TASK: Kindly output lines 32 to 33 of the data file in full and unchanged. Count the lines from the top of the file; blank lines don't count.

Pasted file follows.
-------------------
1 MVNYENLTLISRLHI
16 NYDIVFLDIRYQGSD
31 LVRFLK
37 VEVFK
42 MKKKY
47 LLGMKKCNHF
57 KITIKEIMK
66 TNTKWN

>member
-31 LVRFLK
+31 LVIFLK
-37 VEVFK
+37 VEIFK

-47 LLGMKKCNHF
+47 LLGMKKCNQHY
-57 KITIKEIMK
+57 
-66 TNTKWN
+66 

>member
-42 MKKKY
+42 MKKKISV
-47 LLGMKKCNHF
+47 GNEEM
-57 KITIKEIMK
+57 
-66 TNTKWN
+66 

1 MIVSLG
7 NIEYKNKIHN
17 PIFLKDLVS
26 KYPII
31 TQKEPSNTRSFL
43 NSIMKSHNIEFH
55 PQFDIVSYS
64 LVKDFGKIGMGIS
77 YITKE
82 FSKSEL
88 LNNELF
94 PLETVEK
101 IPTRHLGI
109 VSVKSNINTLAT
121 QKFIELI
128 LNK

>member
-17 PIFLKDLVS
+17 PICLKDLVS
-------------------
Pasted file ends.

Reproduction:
26 KYPII
31 TQKEPSNTRSFL